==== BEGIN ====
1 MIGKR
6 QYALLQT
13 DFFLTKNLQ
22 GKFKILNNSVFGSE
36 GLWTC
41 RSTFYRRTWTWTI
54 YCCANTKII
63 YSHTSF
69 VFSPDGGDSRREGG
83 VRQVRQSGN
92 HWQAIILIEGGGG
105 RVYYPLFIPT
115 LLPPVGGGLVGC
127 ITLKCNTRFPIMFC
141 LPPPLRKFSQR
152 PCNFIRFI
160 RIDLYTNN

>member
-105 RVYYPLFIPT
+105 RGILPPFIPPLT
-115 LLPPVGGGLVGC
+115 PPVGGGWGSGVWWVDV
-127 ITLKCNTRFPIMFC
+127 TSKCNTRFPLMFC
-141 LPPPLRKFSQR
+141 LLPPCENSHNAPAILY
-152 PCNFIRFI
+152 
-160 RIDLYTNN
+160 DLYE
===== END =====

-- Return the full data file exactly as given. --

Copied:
1 MIGKR
6 QYALLQT
13 DFFLTKNLQ
22 GKFKILNNSVFGSE
36 GLWTC
41 RSTFYRRTWTWTI
54 YCCANTKII
63 YSHTSF
69 VFSPDGGDSRREGG
83 VRQVRQSGN
92 HWQAIILIEGGGG
105 RVYYPLFIPT
115 LLPPVGGGLVGC
127 ITLKCNTRFPIMFC
141 LPPPLRKFSQR
152 PCNFIRFI
160 RIDLYTNN

>member
-105 RVYYPLFIPT
+105 RGILPPFIPPLT
-115 LLPPVGGGLVGC
+115 PPVGGGWGSGVWWVDV
-127 ITLKCNTRFPIMFC
+127 TSKCNTRFPLMFC
-141 LPPPLRKFSQR
+141 LLPPCENSHNAPAILY
-152 PCNFIRFI
+152 
-160 RIDLYTNN
+160 DLYE